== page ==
Q1. My friend doesn’t have the conventional vaccinations for her dog but uses herbal remedies instead. What is the difference and what should I do when I get my new puppy as I want to make sure he is safe from any diseases?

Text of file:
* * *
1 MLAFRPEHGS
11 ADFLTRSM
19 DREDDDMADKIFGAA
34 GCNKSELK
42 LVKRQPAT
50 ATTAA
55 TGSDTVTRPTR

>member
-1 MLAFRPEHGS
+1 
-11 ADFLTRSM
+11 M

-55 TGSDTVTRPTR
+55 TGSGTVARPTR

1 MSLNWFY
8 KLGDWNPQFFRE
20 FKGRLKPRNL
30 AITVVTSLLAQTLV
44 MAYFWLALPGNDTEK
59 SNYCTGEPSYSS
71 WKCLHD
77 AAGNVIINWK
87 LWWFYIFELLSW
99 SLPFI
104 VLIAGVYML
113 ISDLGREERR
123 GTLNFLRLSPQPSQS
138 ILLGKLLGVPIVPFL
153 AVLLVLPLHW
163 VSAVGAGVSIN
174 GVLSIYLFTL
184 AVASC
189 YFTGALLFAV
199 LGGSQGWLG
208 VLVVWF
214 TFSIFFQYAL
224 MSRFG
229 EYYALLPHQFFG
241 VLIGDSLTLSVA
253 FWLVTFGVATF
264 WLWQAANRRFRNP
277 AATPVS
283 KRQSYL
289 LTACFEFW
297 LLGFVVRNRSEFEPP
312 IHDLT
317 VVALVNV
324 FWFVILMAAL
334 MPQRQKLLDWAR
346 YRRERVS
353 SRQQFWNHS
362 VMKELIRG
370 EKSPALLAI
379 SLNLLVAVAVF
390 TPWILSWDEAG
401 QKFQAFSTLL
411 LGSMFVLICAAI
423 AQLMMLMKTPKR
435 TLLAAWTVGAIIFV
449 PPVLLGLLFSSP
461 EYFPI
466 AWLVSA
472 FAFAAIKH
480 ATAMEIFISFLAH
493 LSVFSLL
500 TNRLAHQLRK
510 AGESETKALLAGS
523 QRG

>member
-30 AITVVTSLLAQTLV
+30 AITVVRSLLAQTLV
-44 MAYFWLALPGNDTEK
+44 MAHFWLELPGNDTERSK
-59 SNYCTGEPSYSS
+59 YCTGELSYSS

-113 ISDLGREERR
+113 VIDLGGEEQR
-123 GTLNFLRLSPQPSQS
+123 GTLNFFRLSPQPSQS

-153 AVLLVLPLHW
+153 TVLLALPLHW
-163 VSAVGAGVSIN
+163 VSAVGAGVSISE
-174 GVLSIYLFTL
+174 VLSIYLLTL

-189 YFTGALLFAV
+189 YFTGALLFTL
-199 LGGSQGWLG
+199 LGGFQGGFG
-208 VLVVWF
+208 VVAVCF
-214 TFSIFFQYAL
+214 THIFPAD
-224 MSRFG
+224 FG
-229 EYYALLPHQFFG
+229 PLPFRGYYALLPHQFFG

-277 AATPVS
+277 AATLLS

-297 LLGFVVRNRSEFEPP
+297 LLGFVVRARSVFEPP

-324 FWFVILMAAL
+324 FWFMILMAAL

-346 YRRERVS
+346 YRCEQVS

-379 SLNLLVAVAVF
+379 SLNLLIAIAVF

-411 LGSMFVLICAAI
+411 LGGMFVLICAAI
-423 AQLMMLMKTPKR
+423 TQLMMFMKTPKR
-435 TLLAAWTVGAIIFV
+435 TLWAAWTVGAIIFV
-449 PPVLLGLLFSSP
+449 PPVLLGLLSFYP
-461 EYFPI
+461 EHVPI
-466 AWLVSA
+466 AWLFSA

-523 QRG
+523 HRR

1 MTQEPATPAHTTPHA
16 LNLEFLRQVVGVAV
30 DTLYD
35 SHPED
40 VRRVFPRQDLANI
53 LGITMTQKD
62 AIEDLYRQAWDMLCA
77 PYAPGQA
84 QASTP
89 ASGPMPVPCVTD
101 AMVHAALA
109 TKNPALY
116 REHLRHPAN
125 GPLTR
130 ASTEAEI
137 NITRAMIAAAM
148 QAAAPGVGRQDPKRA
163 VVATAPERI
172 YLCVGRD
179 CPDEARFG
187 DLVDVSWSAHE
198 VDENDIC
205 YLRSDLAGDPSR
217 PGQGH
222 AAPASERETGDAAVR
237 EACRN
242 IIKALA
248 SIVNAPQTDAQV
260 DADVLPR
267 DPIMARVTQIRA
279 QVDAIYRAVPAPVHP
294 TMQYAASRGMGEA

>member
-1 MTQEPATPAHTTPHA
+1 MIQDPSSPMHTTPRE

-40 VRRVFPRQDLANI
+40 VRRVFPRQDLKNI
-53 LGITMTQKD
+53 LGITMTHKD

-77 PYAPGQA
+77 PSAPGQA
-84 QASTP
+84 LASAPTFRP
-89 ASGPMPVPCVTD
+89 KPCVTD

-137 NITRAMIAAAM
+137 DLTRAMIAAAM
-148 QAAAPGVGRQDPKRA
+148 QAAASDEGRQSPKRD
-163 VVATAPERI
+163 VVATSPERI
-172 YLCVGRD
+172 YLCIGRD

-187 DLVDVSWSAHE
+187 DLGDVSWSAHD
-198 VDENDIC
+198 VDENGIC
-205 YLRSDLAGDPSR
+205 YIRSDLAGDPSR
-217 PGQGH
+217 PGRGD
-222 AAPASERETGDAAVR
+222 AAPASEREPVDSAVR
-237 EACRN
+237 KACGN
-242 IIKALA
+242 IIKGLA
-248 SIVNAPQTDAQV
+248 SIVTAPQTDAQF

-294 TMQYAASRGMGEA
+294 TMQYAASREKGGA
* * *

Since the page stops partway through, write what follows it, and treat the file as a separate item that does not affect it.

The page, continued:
Please take some time to carefully research your decision. There are comitted proponents both for and against the use of conventional vaccination but at the present time this remains the only method for which there is conclusive scientific evidence for protection against preventable diseases such as parvovirus and distemper. Parvovirus is certainly still all too common a disease and can have devastating consequences. Although many people worry about the risk of adverse side effects following a vaccination, research would suggest that this is rare and normally restricted to mild and transient problems such as a temporary area of inflammation at the site of the injection, or your pet being a little out of sorts for a day or two. Steps have also been taken to look at how often vaccinations really need to be given – as a result your vet will have a vaccination schedule that takes into account how long immunity truly lasts following an injection and you may find that there are some parts of the vaccine your pet only receives every three years or so. If you want to be really sure you are only giving a vaccine when your pet’s immunity against a disease starts to fall, then your vet should be able to organise a blood test to help you determine this. However this is not a cost effective option and will often cost more than the booster vaccination itself! With regard to herbal remedies, certainly herbs have a long tradition as medicinal products, and indeed many form the basis of modern drugs. However they should only be considered following consultation with your veterinary surgeon and not in place of proper diagnosis or proven, licensed medications.